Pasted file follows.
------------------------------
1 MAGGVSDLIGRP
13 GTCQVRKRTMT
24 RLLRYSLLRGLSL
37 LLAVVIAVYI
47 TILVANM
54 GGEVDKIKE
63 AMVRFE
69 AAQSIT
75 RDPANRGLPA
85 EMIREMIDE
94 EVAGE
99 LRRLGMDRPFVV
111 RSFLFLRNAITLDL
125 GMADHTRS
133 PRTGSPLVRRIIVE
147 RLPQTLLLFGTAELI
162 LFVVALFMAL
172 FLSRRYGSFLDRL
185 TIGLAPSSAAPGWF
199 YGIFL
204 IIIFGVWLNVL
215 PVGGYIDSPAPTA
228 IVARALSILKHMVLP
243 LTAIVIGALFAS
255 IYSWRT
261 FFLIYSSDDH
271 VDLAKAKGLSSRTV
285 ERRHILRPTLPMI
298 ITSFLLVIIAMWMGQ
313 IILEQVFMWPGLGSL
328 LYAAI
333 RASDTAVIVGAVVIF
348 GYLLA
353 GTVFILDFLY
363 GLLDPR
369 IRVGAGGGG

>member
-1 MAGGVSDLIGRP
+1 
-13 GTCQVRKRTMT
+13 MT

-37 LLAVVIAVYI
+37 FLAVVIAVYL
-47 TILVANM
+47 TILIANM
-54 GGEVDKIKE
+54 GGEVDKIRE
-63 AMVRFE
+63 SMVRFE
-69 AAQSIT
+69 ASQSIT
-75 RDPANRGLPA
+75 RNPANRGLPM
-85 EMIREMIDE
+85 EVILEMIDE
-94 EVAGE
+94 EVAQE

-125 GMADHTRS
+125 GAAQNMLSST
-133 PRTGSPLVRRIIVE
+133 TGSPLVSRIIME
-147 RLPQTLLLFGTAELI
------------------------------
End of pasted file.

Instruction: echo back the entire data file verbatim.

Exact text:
1 MAGGVSDLIGRP
13 GTCQVRKRTMT
24 RLLRYSLLRGLSL
37 LLAVVIAVYI
47 TILVANM
54 GGEVDKIKE
63 AMVRFE
69 AAQSIT
75 RDPANRGLPA
85 EMIREMIDE
94 EVAGE
99 LRRLGMDRPFVV
111 RSFLFLRNAITLDL
125 GMADHTRS
133 PRTGSPLVRRIIVE
147 RLPQTLLLFGTAELI
162 LFVVALFMAL
172 FLSRRYGSFLDRL
185 TIGLAPSSAAPGWF
199 YGIFL
204 IIIFGVWLNVL
215 PVGGYIDSPAPTA
228 IVARALSILKHMVLP
243 LTAIVIGALFAS
255 IYSWRT
261 FFLIYSSDDH
271 VDLAKAKGLSSRTV
285 ERRHILRPTLPMI
298 ITSFLLVIIAMWMGQ
313 IILEQVFMWPGLGSL
328 LYAAI
333 RASDTAVIVGAVVIF
348 GYLLA
353 GTVFILDFLY
363 GLLDPR
369 IRVGAGGGG

>member
-1 MAGGVSDLIGRP
+1 
-13 GTCQVRKRTMT
+13 MT

-37 LLAVVIAVYI
+37 FLAVVIAVYL
-47 TILVANM
+47 TILIANM
-54 GGEVDKIKE
+54 GGEVDKIRE
-63 AMVRFE
+63 SMVRFE
-69 AAQSIT
+69 ASQSIT
-75 RDPANRGLPA
+75 RNPANRGLPM
-85 EMIREMIDE
+85 EVILEMIDE
-94 EVAGE
+94 EVAQE

-125 GMADHTRS
+125 GAAQNMLSST
-133 PRTGSPLVRRIIVE
+133 TGSPLVSRIIME
-147 RLPQTLLLFGTAELI